Spotlight on Oscar Arencibia & Luis Calderin

Luis and Oscar

Names: Luis Calderin (left) and Oscar Arencibia (right)

Pronouns: Luis – He/Him, Oscar – He/Him

Current Town: Luis – Winooski, Oscar – South Burlington

Years in VT: Luis – 35, Oscar – 6

Industry: Luis – Food & Beverage / Marketing & Creative, Oscar – Restaurant

Business name: Santiago’s

Business website: www.santiagosvt.com

Business address: 1127 North Ave, Suite 20, Burlington, Vermont 05408

What do you enjoy about being business owners in VT?

Oscar: I have always admired Vermont’s focus on small businesses. It is exciting to be a part of it now and to collaborate with other businesses. I have found that there is great camaraderie and an urge to help one another out. We have been helped greatly and we look forward to the opportunity to pay these debts forward ourselves.

Luis: Over the years I’ve enjoyed being able to work on national and internationally recognized brands, but get to do it from one of the most beautiful places on Earth. Around this new venture, Santiago’s, it has brought me much joy to be able to share our food and culture with a very warm and receptive community.

What are some challenges that you’ve faced as business owners since living in VT and how have you worked to overcome those challenges?

Oscar: It has been only recently that I have become a small business owner. The biggest challenge up to now has been finding funding and most recently finding staff. The pandemic has been an obvious hindrance but as we look ahead our hope is that these challenges begin to ease. 

Luis: Presently it’s around staffing. We have great paying positions and want to prioritize People of Color. We want our people to be part of this experience. Over the years I have found that I was operating in a silo. Head down, in my lane, doing me. It’s because of VTPoC that I have been able to connect with other folx in our community. It’s actually how Oscar and I met this past Summer. There has been a big void in bringing people together to share ideas, opportunities and resources.

What opportunities do you see for your industry in the future? 

Oscar: Considering how hard the restaurant industry was hit, I hope to see a significant rebound. There is a hunger for culturally relevant cuisine and we want to take full advantage of that. 

Luis: For us at Santiago’s, I see the opportunity to bring our whole and most authentic selves to a community, that for many years, I felt we needed to shrink who we are to fit in. I don’t feel that way any more. Santiago’s celebrates our Hispanic heritage and we are here to do it right and make our ancestors and families proud. These are our families’ traditions and recipes and we are sharing with an audience that appreciates real flavor and authenticity. This is more importantly an opportunity to collaborate with great friends and find that we all have more in common that we do apart, and to discover that over food made with love and a zest for life.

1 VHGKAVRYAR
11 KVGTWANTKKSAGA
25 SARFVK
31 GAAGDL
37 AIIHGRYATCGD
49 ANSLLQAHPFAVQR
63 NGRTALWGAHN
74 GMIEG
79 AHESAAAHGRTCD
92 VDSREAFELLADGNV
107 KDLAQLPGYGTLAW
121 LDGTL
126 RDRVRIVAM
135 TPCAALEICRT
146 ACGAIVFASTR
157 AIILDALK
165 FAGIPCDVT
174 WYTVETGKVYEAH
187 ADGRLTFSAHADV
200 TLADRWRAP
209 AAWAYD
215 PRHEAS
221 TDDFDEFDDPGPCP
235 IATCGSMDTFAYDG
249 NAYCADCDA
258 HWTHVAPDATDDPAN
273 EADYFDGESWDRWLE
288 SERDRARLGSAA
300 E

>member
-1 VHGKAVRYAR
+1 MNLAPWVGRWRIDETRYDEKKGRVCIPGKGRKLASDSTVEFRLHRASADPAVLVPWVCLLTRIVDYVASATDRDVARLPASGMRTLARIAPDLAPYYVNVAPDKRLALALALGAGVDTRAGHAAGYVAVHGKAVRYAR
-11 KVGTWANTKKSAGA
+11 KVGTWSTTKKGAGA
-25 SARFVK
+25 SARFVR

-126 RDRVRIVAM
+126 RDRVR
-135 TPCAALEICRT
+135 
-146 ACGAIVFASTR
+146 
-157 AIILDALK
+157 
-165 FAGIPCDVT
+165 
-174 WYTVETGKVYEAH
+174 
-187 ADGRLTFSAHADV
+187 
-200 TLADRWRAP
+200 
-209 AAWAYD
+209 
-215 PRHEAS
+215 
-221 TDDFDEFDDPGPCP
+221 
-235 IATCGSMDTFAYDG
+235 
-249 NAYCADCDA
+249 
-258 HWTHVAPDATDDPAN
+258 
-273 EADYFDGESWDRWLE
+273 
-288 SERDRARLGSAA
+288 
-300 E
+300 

In what ways could your community or the state of VT support BIPOC businesses?

Oscar: Grants. My personal story is one that I am sure has been duplicated throughout the state and the nation itself. I lost my job due to the pandemic. I found myself without a career and without a sense of self. I chose to follow a dream and start my own business. Then, I came to find out that the help usually available through SBA loans and grants to BIPOC individuals, like myself, were all dried up. The pandemic had sucked all the oxygen out of the room and there was no space for folks like myself. Who, through no fault of our own, found ourselves at a crossroads. [I was] chasing the American dream with no support. Luckily, for myself, I found solace in a community that was more than happy to lend a helping hand and support me through this process. 

Luis: Financial investment and resource distribution would help jump start the small business owner economy. Most jobs in this state are thanks to small business owners, so supporting and encouraging more [businesses to start and succeed] would benefit a state that is struggling to keep a diverse and young resident base.

Why are you a member of Vermont Professionals of Color Network?

Oscar: Because I am a professional of color. I want to support, collaborate and network with other BIPOC professionals.

Luis: I am a member because I want to help other BIPOC business owners see that they can thrive here in VT. I want young people to be able to see themselves as owners if that’s the path they want to explore. I want to be able to hire, collaborate with, and build meaningful community with other people of color across the state. At the very minimum, we want to feed you the food your Abuelitas raised you on. Come see us soon.